In his latest May 3 analysis, economist John Williams said “April “employment and unemployment data were nonsense: the economy remains in serious trouble.”
About 23% of Americans wanting work can’t find it. Most jobs are temp or part-time low pay/poor or no benefit service ones with no futures. Conditions are getting worse, not better.
Federal, state and local government jobs were lost. Construction shed 6,000 jobs. Zero manufacturing jobs were created. Most good ones are overseas. They’ve been offshored to low-wage countries.
Economist David Rosenberg called April a “potemkin payroll report. Where’s the income hiding,” he asked? Average wage-based income declined 0.4%. It was the biggest drop since last October.
Market analyst Graham Summers discussed “a truly horrible economic reality” beneath April’s headline job numbers. The average workweek declined by 0.2 hours. The average manufacturing workweek was down 0.3%.
Fewer overall hours worked subtracts 15 minutes per week. Applied to private sector employment, it’s “the equivalent of over 21 million work hours lost in one month.”
It’s the biggest decline since April 2009. At that time, the economy was “absolutely imploding. It’s numerical equivalent of firing 718,000+ people.”
It’s how companies begin dealing with downturns. “They don’t start laying people off en masseâ€¦.they start cutting work hours bit by bit.”
Mass layoffs arrive during “full-blown recessions. The first stage “is already happening.” Clear signs show it.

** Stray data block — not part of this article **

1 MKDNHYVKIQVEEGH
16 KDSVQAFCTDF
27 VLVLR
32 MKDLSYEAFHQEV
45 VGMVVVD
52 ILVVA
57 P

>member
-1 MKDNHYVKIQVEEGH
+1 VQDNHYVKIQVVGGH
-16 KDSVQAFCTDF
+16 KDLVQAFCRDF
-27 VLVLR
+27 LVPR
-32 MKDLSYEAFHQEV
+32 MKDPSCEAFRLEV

Markets are euphoric. They’re hitting new highs. Economic contraction is ignored. It happened in 2000 and 2008. Warning signs look ominously like earlier.
Peter B. Edelman co-directs Georgetown University’s Center on Poverty, Inequality, and Public Policy. He calls “low-wage work” in America “pandemic.”
Some colleges and universities offer adjunct professorships. They pay “$10,000 per year or less.” Education was once “touted as the way out of poverty.” Increasingly it reflects it. So do military enlistments. They’re a desperate way to find work.
America’s wealth disparity is deplorable. The top 1% owns over half the nation’s wealth. The bottom 90% has a decreasing share. Social inequality defines today’s America. It’s unprecedented or close to it.
It matches or exceeds 19th century harshness. Protracted Depression conditions affect growing millions. Poverty, unemployment, homelessness
This article originally appeared on : Global Research